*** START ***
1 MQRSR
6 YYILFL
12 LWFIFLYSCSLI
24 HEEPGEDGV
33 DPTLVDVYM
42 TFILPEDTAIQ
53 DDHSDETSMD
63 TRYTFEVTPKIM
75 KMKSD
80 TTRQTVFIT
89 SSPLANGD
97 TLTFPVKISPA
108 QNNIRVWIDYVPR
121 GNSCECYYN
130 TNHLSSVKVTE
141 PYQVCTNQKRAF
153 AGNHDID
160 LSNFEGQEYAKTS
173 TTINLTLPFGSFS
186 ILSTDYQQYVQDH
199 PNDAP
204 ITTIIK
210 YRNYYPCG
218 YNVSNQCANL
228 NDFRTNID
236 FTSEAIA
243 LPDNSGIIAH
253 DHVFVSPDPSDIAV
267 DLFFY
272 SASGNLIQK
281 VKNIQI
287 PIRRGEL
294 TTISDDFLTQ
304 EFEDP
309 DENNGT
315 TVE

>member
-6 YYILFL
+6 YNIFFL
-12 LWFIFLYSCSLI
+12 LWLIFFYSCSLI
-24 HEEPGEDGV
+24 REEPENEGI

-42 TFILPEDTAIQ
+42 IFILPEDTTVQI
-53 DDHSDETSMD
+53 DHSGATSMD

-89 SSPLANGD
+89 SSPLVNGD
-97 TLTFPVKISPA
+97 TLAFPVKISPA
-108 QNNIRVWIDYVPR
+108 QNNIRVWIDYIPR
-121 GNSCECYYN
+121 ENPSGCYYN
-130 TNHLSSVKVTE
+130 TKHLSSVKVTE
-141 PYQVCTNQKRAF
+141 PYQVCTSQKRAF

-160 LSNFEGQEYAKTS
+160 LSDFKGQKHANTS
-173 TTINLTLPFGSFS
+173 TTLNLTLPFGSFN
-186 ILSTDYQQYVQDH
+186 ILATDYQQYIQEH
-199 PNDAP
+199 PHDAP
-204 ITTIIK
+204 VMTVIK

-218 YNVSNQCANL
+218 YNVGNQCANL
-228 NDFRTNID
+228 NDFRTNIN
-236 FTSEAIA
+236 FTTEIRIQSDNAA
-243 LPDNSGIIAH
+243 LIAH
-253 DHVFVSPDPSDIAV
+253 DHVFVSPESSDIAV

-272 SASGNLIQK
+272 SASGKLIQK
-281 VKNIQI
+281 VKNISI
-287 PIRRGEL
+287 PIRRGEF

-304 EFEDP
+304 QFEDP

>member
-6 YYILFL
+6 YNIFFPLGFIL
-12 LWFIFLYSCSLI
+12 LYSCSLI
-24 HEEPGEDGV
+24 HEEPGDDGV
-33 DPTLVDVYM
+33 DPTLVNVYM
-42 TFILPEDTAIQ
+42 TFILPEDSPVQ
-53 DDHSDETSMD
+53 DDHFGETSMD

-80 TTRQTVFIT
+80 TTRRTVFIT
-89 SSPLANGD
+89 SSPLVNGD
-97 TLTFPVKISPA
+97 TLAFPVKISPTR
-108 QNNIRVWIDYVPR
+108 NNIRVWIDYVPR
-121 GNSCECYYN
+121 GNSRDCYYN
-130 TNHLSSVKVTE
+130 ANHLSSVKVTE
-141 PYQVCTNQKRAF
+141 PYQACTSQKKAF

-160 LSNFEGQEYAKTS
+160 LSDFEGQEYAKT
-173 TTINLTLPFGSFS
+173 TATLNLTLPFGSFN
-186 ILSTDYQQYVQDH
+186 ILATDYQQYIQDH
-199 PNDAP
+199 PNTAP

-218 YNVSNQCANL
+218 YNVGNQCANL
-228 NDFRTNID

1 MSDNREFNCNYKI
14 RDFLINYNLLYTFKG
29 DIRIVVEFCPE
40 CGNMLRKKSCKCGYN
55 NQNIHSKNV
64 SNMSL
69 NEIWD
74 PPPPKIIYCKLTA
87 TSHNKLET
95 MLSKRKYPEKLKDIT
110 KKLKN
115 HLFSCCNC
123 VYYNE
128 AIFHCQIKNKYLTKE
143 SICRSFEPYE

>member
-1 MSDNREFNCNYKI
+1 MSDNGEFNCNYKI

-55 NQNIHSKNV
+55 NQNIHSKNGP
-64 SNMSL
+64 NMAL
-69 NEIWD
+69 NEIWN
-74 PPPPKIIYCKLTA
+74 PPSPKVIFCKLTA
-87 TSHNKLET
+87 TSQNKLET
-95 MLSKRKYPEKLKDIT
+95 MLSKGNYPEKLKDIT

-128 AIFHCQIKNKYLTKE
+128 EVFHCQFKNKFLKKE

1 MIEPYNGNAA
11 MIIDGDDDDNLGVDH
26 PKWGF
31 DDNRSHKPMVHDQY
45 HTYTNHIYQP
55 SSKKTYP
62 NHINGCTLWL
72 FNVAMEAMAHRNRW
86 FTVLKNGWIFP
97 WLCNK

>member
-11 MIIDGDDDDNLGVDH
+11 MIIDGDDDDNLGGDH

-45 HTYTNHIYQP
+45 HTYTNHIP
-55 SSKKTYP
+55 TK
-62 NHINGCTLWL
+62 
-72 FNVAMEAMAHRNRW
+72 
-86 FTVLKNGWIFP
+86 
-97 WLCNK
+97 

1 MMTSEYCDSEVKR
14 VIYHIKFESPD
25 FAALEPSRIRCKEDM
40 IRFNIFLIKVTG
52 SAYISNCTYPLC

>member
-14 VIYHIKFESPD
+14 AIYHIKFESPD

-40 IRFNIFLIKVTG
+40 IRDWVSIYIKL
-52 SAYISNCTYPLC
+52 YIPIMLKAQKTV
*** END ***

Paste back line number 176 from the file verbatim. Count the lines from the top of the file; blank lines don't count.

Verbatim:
+62 